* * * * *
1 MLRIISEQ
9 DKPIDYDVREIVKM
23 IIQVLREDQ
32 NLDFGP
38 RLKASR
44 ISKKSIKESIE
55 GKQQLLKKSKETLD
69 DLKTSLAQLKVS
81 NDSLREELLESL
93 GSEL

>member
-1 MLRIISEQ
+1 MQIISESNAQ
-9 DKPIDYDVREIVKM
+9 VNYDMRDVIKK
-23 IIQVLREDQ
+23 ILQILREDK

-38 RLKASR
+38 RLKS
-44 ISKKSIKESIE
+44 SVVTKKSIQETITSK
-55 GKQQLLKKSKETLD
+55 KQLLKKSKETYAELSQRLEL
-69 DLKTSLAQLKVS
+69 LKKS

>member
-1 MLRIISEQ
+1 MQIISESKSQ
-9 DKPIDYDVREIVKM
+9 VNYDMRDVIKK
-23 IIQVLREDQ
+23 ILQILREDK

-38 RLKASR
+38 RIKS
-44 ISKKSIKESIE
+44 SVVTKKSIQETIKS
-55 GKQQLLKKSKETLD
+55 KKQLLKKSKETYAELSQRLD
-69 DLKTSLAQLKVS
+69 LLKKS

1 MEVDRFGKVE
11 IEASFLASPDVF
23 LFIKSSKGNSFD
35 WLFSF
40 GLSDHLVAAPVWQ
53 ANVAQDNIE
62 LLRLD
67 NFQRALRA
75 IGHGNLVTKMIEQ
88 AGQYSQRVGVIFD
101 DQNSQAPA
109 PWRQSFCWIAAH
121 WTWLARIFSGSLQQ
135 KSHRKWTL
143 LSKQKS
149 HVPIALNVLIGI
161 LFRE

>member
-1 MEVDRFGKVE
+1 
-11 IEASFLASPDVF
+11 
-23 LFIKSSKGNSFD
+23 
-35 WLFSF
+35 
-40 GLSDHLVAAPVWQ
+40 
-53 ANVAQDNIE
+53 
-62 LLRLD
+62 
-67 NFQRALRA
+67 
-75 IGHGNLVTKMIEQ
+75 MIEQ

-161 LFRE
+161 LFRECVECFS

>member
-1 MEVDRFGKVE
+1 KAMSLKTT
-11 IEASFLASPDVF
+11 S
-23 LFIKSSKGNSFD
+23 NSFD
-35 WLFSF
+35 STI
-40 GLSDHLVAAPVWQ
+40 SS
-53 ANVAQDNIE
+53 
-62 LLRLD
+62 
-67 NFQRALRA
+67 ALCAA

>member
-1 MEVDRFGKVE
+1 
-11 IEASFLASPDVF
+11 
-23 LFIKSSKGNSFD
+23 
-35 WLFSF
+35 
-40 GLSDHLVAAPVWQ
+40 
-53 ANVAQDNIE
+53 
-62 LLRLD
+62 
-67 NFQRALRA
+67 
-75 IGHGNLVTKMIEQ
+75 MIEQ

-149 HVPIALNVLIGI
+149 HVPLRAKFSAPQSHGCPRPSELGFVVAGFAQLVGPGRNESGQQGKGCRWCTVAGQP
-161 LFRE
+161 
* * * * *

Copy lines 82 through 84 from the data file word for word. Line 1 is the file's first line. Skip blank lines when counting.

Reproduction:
-11 IEASFLASPDVF
+11 S
-23 LFIKSSKGNSFD